There is an 80-foot-wide median between the two barrels of Memorial Drive today, but this is lost parkland, since it is nearly impossible to access and cut off from both MIT and the river, and who really wants to sit in a park in the middle of a highway anyway? If the roadway were consolidated, it the amount of useful parkland would go from 40 feet wide to 145 feet wide. On the MIT side, the portion of the parkland between the road and the sidewalk isn’t even grass, but instead wood chips and mud, since it receives heavy pedestrian use, so the road could actually be pushed north there. This would provide enough room for one lane of traffic in each direction, left turn bays on and off of Memorial Drive where needed, and parking spaces elsewhere. By using part of this space, no trees would be impacted (which would be the case of the roadway were moved south).

But only one lane for cars in each direction? Yes! Memorial Drive in Cambridge carries about 36,000 vehicles per day. While this is high for a single lane in each direction, it is not without precedent, especially for a roadway with few intersections or interruptions. In fact, the DCR has a very similar stretch of roadway with a single lane in each direction which carries the same number of vehicles a few miles west: Nonantum Road, along the river in Brighton and Newton. Most notably, this roadway used to have four lanes but, according to the same master plan, was reduced to two in 2010, yet with turning lanes, traffic throughput has not decreased. The new design allowed room for an expanded bicycle/pedestrian path alongside as well.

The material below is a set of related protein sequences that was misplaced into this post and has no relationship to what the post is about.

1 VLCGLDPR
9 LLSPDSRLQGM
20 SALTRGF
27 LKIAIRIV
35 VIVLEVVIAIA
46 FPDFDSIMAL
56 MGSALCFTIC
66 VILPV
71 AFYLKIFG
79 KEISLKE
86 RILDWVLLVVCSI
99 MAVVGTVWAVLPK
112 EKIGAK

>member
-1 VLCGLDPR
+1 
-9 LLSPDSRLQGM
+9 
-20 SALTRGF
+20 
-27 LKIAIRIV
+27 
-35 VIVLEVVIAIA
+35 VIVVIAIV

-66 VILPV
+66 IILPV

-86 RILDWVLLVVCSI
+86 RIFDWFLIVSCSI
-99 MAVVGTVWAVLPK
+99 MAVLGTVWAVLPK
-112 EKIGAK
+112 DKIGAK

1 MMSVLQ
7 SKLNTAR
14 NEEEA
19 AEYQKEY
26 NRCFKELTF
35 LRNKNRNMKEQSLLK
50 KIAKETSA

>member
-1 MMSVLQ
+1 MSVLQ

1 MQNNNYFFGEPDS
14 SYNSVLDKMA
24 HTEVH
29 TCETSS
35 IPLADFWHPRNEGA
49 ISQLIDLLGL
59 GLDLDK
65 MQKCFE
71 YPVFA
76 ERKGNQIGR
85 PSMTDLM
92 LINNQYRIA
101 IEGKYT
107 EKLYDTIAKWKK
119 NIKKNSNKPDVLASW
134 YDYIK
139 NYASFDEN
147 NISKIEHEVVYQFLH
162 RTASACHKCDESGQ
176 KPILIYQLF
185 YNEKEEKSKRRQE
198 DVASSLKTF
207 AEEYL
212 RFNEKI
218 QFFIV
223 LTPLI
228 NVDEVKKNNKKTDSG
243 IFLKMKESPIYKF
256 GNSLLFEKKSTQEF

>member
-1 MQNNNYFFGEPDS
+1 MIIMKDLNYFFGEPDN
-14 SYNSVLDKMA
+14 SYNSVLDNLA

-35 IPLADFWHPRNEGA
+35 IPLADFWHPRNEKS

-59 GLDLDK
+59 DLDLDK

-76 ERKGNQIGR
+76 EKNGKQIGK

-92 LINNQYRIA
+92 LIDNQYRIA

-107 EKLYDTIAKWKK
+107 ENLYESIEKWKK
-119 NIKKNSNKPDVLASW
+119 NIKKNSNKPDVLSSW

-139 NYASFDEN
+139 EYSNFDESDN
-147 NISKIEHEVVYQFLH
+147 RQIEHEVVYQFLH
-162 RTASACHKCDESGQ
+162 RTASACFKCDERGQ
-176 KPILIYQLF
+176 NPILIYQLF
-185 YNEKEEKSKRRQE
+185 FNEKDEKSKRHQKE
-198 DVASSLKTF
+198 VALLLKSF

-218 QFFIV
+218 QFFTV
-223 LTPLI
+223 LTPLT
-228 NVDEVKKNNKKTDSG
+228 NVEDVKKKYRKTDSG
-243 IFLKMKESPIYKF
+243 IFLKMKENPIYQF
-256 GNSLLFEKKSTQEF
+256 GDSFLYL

These two roadway designs carry the same number of vehicles.

2007:
2018:
The 2002 master plan is dated, but it provides a blueprint for improving Memorial Drive. The DCR and MIT have started to implement some improvements, but these are small steps. It’s time that Cambridge had an esplanade along the river, not a strip of parkland and a wide highway.

Don’t double down on the mistakes of the past: Cabot Yard edition

The Red Line derailment didn’t look too bad at first. The train stayed upright, there were no major injuries, and it appeared that the train would just have to be rerailed, the track repaired, and normal service would resume. The T did an excellent job setting up what skeleton service they could to bypass the site, providing rail service to Braintree and Ashmont without resorting to trying to put ten thousand people per hour on buses which would tie up half of the bus fleet (which is otherwise occupied at rush hour). It seemed the incident had happened in a relatively good location, one of the few where there was some redundancy, as passengers could just transfer from one side of the station to the other.